Twenty-seven percent of young men and 29 percent of young women ages 15-24 have never had any kind of sex, according to a study by the National Center for Health Statistics. That’s up from the 2005 report, in which the numbers were 22 percent for both sexes.
The largest and most in-depth federal report to date on sexual behavior, sexual attraction and sexual identity in the U.S. covers 2006-08 and includes 5,082 participants in the 15- to 24-year-old group.
According to a USA Today analysis of the report, 53 percent of boys and 58 percent of girls ages 15-17 have had no sexual contact. For ages 20-24, 13 percent of men and 12 percent of women reported likewise.
Debbie Roffman, a human sexuality educator in Baltimore, told the newspaper that multiple factors are likely at work — including “greater involvement by parents in communicating about sexual values and decision-making and providing greater supervision and monitoring of their children’s activities.”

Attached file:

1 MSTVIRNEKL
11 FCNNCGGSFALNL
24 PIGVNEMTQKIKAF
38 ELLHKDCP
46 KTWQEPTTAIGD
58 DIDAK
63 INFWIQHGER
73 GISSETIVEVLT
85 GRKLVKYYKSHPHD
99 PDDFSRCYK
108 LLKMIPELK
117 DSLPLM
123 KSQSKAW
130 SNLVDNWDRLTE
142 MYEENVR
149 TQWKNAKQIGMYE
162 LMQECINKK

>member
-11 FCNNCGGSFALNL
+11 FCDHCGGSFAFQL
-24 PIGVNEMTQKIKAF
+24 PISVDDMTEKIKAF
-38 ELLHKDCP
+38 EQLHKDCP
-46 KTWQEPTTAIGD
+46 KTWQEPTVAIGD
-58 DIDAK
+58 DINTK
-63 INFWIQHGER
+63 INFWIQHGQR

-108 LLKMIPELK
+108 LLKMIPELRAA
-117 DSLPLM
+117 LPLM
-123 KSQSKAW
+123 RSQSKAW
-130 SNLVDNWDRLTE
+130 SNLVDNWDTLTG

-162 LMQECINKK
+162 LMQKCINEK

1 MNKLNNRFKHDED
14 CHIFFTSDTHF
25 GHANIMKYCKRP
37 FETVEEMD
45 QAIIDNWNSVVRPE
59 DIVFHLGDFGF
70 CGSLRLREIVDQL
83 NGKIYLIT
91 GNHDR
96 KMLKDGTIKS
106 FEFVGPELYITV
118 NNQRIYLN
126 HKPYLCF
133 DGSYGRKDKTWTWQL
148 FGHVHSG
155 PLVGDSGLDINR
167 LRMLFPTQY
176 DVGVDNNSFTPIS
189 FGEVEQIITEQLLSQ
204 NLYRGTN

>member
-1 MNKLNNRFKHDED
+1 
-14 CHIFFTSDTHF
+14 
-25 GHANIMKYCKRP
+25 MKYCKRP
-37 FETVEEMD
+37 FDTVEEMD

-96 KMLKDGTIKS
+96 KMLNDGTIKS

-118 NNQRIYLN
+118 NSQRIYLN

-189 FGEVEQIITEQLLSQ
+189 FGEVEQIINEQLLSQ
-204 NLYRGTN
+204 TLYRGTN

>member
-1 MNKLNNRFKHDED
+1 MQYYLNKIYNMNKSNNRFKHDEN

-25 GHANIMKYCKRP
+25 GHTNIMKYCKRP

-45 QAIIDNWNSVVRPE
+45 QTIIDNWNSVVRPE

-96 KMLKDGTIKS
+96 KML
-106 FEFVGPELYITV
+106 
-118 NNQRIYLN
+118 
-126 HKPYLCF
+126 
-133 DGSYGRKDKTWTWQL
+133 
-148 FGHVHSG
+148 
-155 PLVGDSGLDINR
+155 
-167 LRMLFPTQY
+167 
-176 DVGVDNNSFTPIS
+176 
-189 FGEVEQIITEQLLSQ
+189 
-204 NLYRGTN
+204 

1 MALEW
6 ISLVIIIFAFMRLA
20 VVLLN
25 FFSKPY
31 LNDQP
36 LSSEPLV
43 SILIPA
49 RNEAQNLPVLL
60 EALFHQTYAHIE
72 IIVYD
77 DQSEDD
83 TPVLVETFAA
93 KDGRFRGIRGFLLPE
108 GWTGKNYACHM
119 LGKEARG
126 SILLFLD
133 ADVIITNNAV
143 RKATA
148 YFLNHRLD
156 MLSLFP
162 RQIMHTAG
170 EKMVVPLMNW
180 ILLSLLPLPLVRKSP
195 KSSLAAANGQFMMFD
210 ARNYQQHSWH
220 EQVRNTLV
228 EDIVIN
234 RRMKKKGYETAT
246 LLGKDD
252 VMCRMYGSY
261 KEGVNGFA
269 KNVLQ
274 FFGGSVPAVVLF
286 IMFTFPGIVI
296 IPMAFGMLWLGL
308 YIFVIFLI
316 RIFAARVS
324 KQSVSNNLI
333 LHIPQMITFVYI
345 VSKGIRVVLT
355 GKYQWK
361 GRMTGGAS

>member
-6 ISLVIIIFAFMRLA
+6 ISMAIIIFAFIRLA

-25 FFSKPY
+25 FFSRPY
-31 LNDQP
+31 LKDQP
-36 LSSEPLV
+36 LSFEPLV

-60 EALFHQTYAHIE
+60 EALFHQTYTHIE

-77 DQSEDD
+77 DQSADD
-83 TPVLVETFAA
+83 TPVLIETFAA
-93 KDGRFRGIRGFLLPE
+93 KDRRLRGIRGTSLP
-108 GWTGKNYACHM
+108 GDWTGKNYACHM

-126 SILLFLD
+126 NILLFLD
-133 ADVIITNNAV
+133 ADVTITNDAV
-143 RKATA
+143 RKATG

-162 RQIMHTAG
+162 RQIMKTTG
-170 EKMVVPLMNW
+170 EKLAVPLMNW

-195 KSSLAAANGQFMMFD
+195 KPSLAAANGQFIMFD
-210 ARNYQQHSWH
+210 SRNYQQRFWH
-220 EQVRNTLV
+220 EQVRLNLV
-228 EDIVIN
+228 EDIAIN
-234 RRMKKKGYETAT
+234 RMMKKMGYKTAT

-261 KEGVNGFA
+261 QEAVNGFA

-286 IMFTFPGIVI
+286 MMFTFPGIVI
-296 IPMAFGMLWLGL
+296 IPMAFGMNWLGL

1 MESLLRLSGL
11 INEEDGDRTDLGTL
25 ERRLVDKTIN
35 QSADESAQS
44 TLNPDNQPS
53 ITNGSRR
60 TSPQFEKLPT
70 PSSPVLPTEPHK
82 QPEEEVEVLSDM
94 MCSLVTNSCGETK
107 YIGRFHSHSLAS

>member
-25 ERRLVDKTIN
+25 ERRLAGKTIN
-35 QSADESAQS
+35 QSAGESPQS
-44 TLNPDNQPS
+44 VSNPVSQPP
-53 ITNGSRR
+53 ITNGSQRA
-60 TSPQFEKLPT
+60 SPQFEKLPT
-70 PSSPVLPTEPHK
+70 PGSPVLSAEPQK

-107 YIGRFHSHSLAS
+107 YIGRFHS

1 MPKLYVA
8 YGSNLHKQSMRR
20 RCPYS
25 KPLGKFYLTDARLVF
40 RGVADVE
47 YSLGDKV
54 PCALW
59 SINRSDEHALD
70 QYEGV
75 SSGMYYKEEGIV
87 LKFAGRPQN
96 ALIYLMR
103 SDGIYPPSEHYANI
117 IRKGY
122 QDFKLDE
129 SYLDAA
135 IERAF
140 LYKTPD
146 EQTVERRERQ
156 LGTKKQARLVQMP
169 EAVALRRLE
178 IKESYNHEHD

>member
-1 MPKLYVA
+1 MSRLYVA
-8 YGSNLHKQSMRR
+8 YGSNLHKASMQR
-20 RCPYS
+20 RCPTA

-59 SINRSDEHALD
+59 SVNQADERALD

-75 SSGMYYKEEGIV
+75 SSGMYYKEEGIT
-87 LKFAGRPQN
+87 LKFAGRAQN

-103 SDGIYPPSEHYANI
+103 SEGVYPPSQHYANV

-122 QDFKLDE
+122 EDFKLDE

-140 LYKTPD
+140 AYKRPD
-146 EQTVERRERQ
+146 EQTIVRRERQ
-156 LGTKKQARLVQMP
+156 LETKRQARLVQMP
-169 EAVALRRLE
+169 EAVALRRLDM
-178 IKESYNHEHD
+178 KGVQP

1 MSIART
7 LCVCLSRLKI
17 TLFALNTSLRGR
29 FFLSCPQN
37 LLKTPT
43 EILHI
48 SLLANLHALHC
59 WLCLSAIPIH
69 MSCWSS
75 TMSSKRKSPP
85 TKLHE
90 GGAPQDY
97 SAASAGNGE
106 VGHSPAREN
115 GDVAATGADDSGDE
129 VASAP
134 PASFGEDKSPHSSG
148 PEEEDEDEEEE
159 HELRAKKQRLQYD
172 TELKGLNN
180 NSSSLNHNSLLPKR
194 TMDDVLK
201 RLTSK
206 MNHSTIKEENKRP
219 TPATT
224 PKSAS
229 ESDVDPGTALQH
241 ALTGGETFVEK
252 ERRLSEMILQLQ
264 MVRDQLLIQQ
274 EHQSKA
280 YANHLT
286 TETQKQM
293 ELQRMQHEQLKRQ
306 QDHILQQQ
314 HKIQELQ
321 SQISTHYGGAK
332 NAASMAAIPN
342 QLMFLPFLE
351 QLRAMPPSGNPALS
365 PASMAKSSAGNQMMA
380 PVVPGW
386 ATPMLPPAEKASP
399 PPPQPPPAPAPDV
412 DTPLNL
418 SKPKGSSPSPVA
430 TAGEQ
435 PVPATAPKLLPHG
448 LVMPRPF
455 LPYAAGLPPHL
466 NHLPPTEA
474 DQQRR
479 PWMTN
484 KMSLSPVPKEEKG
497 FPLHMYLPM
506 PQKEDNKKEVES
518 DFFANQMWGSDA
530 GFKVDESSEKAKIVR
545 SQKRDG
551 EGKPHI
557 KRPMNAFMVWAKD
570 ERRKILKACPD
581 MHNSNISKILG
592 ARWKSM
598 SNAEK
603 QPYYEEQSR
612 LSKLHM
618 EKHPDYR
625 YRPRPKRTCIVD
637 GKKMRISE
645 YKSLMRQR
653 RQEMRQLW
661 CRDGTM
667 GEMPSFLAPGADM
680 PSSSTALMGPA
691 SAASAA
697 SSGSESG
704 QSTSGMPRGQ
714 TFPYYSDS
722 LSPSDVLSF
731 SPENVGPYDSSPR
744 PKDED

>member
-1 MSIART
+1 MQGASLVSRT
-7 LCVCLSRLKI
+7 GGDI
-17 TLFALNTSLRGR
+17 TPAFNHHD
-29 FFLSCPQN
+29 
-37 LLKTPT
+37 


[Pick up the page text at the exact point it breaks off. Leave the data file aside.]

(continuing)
Jeff Johnston, gender and homosexuality analyst for Citizenlink, applauded those who delay sexual involvement.
“This is encouraging news,” he said. “I give them a lot of credit. In a culture awash in sex, to stand against that tide, takes a lot of strength.”
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Visit CitizenLink’s web page dedicated to abstinence education.